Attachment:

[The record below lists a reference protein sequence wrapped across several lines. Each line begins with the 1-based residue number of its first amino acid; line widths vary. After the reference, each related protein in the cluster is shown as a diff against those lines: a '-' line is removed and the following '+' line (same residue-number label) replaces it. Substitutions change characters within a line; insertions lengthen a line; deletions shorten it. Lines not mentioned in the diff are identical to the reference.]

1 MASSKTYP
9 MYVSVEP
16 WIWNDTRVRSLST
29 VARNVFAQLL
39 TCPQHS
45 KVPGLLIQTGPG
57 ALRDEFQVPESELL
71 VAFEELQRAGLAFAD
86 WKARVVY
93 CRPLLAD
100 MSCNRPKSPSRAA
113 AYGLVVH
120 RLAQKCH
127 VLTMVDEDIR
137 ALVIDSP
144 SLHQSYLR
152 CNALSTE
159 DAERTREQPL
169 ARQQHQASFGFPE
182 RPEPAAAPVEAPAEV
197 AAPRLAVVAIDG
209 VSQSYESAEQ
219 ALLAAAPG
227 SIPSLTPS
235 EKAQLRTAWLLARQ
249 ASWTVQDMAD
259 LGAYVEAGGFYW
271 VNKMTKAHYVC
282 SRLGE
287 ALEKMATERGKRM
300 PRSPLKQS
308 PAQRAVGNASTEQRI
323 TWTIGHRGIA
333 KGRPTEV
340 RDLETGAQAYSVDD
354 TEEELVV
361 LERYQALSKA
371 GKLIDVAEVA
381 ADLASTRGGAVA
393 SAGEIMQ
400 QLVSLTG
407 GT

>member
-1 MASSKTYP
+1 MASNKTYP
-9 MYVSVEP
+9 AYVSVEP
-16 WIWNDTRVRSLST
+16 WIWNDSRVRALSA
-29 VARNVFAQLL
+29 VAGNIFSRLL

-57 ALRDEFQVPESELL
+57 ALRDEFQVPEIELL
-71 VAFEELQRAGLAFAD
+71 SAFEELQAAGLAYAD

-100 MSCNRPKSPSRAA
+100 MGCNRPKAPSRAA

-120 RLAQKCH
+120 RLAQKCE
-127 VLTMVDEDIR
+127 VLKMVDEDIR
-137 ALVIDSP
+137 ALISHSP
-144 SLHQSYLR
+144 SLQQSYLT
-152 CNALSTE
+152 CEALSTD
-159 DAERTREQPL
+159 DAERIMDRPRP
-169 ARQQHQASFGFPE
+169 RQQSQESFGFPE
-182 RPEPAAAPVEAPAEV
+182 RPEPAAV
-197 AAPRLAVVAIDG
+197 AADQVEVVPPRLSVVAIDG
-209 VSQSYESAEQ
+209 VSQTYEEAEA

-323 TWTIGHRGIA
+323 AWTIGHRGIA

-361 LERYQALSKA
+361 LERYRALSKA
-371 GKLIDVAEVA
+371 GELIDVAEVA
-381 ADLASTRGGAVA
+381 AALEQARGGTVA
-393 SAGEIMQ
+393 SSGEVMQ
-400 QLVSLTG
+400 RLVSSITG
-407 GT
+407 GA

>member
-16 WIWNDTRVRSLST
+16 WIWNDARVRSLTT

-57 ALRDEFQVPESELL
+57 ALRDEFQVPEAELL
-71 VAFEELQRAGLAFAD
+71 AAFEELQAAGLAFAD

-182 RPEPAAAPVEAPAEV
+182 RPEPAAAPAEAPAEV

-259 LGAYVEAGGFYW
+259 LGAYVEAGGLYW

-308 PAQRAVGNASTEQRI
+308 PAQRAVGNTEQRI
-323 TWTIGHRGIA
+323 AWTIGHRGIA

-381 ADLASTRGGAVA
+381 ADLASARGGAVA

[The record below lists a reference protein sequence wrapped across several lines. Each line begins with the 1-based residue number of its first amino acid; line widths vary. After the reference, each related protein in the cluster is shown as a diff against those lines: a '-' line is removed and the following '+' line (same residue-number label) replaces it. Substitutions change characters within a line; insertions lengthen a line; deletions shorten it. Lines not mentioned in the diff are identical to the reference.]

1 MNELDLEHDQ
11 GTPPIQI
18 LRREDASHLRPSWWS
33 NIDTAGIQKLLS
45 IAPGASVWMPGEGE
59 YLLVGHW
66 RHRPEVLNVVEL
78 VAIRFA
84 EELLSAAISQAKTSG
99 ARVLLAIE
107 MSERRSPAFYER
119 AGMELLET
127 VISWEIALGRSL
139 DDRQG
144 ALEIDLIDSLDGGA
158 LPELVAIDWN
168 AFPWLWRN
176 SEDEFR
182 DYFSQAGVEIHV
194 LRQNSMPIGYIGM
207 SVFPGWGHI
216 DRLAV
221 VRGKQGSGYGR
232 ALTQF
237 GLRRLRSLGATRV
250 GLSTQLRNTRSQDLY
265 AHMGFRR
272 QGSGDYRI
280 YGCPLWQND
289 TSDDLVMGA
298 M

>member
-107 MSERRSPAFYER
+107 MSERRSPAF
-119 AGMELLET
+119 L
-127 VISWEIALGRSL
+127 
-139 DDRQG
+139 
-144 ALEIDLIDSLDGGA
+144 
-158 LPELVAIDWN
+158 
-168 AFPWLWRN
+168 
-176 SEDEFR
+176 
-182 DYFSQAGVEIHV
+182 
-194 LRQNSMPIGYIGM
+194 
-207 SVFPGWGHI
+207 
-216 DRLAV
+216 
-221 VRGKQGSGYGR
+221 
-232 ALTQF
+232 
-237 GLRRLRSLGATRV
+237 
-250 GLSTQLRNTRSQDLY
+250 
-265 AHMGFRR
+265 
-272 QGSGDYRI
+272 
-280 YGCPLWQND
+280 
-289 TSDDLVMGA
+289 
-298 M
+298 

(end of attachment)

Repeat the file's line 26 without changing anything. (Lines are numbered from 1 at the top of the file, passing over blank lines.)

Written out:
235 EKAQLRTAWLLARQ